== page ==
Tuesday, June 3, 2014

Fading Gigolo Rises to the Occasion

As stomach-churning and absurd as that concept of Woody Allen pimping out John Turturro might seem, Fading Gigolo actually comes across somewhat believable in a film that achieves more than you might expect. Written and directed by Turturro, the film avoids taking an easy, farcical approach to a ridiculous idea and instead delivers a compassionate look at longing and the reawakening of desire.

Allen, whose public persona has once again taken a significant hit recently, might regain some goodwill through a performance that I would argue is the highlight of the movie. He's since halted appearing in his films, for good reason, so it's a nice reminder of what he can do comedically when in front of the camera.

Allen plays Murray, a bookstore owner who's facing the end of the line for his family business. The idea of Allen as a used bookstore proprietor sounds like a movie in of itself, but this plot aspect only appears briefly at the beginning when he's telling his employee Fioravante (Turturro) that he might have some ideas for a new line of work.

The breezy nature of this conversation is a truly bizarre film moment. Allen recalls a conversation he had with his dermatologist (Sharon Stone), who happens to mention that she's currently looking for a middle man in a threesome with friend (Sofia Vergara). Happens all the time, right?

Allen only has to twist Turturro's rubber arm slightly before Fioravante is hustling on the New York streets, making gentlemanly house calls while deploying the utmost professionalism. Turturro, who also holds down a florist job, performs his romantic duties as though it's just another part-time gig that pays the bills. Meanwhile, Allen enjoys his cut of the transactions and does his best to keep lining up clients.

Soon Allen meets a Hasidic widow named Avigal (Vanessa Paradis) and decides she needs some help "letting go" of the past. While you half expect wackiness to ensue, the scenes between Turturro and Paradis are exceptionally touching and sweet. Paradis is a superb actress - miles above her former husband - and here she gives an incredibly nuanced performance using minimal dialogue. Her looks of fear and elation say it all.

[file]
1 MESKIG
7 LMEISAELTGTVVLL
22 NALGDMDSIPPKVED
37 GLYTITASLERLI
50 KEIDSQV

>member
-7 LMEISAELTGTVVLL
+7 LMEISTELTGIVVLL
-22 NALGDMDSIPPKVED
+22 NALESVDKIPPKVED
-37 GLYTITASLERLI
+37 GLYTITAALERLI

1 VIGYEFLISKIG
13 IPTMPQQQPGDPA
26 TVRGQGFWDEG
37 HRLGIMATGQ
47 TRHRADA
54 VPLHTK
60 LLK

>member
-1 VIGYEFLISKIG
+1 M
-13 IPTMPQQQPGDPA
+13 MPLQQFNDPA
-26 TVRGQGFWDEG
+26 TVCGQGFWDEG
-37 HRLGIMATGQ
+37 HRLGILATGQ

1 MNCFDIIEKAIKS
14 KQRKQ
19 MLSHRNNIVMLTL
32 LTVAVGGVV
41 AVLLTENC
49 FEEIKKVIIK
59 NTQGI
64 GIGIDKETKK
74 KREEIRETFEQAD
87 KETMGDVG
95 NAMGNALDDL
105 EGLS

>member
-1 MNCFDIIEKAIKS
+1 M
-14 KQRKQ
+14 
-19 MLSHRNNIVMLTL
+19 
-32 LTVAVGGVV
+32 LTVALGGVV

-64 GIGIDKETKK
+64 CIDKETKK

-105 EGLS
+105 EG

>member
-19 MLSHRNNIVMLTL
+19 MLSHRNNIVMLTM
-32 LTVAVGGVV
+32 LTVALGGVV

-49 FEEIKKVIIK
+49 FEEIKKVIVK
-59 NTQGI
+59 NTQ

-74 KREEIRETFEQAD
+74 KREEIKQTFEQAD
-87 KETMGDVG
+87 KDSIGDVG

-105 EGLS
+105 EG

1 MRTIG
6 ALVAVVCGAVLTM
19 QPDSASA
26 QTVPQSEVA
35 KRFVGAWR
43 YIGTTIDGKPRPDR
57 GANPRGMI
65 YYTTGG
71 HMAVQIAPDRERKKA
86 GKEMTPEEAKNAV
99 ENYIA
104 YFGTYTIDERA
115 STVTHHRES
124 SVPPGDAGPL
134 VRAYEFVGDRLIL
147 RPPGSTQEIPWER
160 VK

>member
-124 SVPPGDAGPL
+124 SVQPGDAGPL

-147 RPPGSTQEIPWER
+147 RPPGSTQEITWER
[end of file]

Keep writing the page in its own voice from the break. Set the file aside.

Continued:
There is a subplot involving a lovesick and jealous Hasidic patrolman (Liev Schreiber), who becomes suspicious of Avigal's sudden happiness, but it doesn't really add much to the plot. Also, and argument could be made that Turturro doesn't connect the story lines between the gigolo plotline and the Hasidic widower very seamlessly in the third act. It sometimes felt like you were watching two different movies that clumsily converge.

But such issues are nit-picky in a film that builds up so much endearment with fine performances and vintage-looking New York atmosphere. Turturro is not unlike his contemporaries Spike Lee, and Allen, in that his New York is one of jazz soundtracks and autumn colours. He's a true New Yorker and his romance with the city seeps out from the screen.

As for Allen, it's hard to recall a recent movie he was so enjoyable in. His zingers and one-liners are like a drum beat that keeps the movie's rhythm at the right tempo. Murray helps look after four rambunctious African American boys and these interactions are uproariously funny. It lets you forgive the fact that he's endeavouring to be pimp.

I know there are many out there who have turned off Allen for various reasons, but I can't say I'm among them. I mean how can you stop being a fan of Woody Allen, the artist? I doubt I'll ever know in my lifetime.